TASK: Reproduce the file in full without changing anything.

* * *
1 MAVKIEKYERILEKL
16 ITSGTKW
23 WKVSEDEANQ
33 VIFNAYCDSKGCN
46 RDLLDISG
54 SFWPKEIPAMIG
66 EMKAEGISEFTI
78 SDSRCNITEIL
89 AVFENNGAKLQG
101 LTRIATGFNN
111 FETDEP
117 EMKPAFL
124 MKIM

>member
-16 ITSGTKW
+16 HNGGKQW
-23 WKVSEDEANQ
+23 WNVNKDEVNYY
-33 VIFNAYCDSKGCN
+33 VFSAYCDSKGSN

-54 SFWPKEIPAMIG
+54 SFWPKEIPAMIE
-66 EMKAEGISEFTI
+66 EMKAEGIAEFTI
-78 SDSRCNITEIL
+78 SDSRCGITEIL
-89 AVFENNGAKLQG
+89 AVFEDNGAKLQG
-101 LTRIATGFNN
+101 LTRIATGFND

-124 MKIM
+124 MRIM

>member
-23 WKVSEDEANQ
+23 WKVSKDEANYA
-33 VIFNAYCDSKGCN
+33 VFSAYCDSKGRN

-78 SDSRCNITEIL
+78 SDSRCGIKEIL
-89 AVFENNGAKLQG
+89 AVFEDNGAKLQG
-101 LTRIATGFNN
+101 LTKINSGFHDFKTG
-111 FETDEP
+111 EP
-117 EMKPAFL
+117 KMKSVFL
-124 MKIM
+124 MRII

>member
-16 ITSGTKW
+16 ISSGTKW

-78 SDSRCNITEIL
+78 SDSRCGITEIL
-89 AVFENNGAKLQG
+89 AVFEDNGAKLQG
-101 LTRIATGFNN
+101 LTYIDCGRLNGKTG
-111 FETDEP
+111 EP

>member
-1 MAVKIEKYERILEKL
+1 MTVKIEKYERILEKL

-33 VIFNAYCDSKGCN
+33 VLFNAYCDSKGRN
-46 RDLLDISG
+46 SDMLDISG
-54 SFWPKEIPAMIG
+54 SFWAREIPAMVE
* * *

1 MAVKIEKYERILEKL
16 ITSGTKW
23 WKVSEDEANQ
33 VIFNAYCDSKGCN
46 RDLLDISG
54 SFWPKEIPAMIG
66 EMKAEGISEFTI
78 SDSRCNITEIL
89 AVFENNGAKLQG
101 LTRIATGFNN
111 FETDEP
117 EMKPAFL
124 MKIM

>member
-16 ITSGTKW
+16 HNGGKQW
-23 WKVSEDEANQ
+23 WNVNKDEVNYY
-33 VIFNAYCDSKGCN
+33 VFSAYCDSKGSN

-54 SFWPKEIPAMIG
+54 SFWPKEIPAMIE
-66 EMKAEGISEFTI
+66 EMKAEGIAEFTI
-78 SDSRCNITEIL
+78 SDSRCGITEIL
-89 AVFENNGAKLQG
+89 AVFEDNGAKLQG
-101 LTRIATGFNN
+101 LTRIATGFND

-124 MKIM
+124 MRIM

>member
-23 WKVSEDEANQ
+23 WKVSKDEANYA
-33 VIFNAYCDSKGCN
+33 VFSAYCDSKGRN

-78 SDSRCNITEIL
+78 SDSRCGIKEIL
-89 AVFENNGAKLQG
+89 AVFEDNGAKLQG
-101 LTRIATGFNN
+101 LTKINSGFHDFKTG
-111 FETDEP
+111 EP
-117 EMKPAFL
+117 KMKSVFL
-124 MKIM
+124 MRII

>member
-16 ITSGTKW
+16 ISSGTKW

-78 SDSRCNITEIL
+78 SDSRCGITEIL
-89 AVFENNGAKLQG
+89 AVFEDNGAKLQG
-101 LTRIATGFNN
+101 LTYIDCGRLNGKTG
-111 FETDEP
+111 EP

>member
-1 MAVKIEKYERILEKL
+1 MTVKIEKYERILEKL

-33 VIFNAYCDSKGCN
+33 VLFNAYCDSKGRN
-46 RDLLDISG
+46 SDMLDISG
-54 SFWPKEIPAMIG
+54 SFWAREIPAMVE